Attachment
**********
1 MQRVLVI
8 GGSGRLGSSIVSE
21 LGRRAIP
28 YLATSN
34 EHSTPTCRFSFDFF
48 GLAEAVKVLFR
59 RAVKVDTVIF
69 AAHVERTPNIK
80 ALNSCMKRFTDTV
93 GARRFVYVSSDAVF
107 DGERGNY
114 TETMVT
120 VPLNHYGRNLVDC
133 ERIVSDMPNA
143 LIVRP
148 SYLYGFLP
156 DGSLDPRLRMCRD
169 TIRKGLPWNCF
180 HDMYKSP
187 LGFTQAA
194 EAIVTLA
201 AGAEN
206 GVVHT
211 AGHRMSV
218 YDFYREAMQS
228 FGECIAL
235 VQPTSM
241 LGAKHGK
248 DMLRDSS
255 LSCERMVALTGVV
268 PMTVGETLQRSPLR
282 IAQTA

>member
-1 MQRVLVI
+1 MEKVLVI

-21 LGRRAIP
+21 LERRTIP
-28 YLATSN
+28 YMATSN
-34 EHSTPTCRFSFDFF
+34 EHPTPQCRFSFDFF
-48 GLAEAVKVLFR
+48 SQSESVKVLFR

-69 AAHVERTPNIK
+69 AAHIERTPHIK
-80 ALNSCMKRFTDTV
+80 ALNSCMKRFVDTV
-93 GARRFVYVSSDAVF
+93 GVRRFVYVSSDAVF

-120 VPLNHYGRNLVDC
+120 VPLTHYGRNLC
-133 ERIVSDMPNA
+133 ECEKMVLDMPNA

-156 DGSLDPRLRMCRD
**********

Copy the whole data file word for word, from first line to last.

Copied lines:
1 MQRVLVI
8 GGSGRLGSSIVSE
21 LGRRAIP
28 YLATSN
34 EHSTPTCRFSFDFF
48 GLAEAVKVLFR
59 RAVKVDTVIF
69 AAHVERTPNIK
80 ALNSCMKRFTDTV
93 GARRFVYVSSDAVF
107 DGERGNY
114 TETMVT
120 VPLNHYGRNLVDC
133 ERIVSDMPNA
143 LIVRP
148 SYLYGFLP
156 DGSLDPRLRMCRD
169 TIRKGLPWNCF
180 HDMYKSP
187 LGFTQAA
194 EAIVTLA
201 AGAEN
206 GVVHT
211 AGHRMSV
218 YDFYREAMQS
228 FGECIAL
235 VQPTSM
241 LGAKHGK
248 DMLRDSS
255 LSCERMVALTGVV
268 PMTVGETLQRSPLR
282 IAQTA

>member
-1 MQRVLVI
+1 MEKVLVI

-21 LGRRAIP
+21 LERRTIP
-28 YLATSN
+28 YMATSN
-34 EHSTPTCRFSFDFF
+34 EHPTPQCRFSFDFF
-48 GLAEAVKVLFR
+48 SQSESVKVLFR

-69 AAHVERTPNIK
+69 AAHIERTPHIK
-80 ALNSCMKRFTDTV
+80 ALNSCMKRFVDTV
-93 GARRFVYVSSDAVF
+93 GVRRFVYVSSDAVF

-120 VPLNHYGRNLVDC
+120 VPLTHYGRNLC
-133 ERIVSDMPNA
+133 ECEKMVLDMPNA

-156 DGSLDPRLRMCRD